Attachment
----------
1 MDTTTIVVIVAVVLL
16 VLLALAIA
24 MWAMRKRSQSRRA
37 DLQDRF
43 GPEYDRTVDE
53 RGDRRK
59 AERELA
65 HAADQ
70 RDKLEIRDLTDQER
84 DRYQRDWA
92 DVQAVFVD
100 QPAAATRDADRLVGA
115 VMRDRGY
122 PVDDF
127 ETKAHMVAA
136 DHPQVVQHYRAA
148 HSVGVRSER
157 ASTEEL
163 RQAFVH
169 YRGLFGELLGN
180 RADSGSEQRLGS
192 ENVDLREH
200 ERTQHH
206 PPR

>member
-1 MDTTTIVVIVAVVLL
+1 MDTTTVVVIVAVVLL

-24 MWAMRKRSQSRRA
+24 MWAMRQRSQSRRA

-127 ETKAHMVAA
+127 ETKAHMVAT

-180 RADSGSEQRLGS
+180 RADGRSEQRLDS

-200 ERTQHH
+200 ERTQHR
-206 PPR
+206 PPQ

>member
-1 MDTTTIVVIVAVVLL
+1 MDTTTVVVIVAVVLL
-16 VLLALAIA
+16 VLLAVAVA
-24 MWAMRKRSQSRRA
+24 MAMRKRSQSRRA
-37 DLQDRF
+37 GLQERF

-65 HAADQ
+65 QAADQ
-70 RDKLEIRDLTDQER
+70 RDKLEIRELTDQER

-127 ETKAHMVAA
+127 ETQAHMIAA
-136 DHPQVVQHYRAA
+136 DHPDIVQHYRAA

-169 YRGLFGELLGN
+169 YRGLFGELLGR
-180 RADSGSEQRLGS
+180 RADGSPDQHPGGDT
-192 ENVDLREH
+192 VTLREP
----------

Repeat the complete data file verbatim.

1 MDTTTIVVIVAVVLL
16 VLLALAIA
24 MWAMRKRSQSRRA
37 DLQDRF
43 GPEYDRTVDE
53 RGDRRK
59 AERELA
65 HAADQ
70 RDKLEIRDLTDQER
84 DRYQRDWA
92 DVQAVFVD
100 QPAAATRDADRLVGA
115 VMRDRGY
122 PVDDF
127 ETKAHMVAA
136 DHPQVVQHYRAA
148 HSVGVRSER
157 ASTEEL
163 RQAFVH
169 YRGLFGELLGN
180 RADSGSEQRLGS
192 ENVDLREH
200 ERTQHH
206 PPR

>member
-1 MDTTTIVVIVAVVLL
+1 MDTTTVVVIVAVVLL

-24 MWAMRKRSQSRRA
+24 MWAMRQRSQSRRA

-127 ETKAHMVAA
+127 ETKAHMVAT

-180 RADSGSEQRLGS
+180 RADGRSEQRLDS

-200 ERTQHH
+200 ERTQHR
-206 PPR
+206 PPQ

>member
-1 MDTTTIVVIVAVVLL
+1 MDTTTVVVIVAVVLL
-16 VLLALAIA
+16 VLLAVAVA
-24 MWAMRKRSQSRRA
+24 MAMRKRSQSRRA
-37 DLQDRF
+37 GLQERF

-65 HAADQ
+65 QAADQ
-70 RDKLEIRDLTDQER
+70 RDKLEIRELTDQER

-127 ETKAHMVAA
+127 ETQAHMIAA
-136 DHPQVVQHYRAA
+136 DHPDIVQHYRAA

-169 YRGLFGELLGN
+169 YRGLFGELLGR
-180 RADSGSEQRLGS
+180 RADGSPDQHPGGDT
-192 ENVDLREH
+192 VTLREP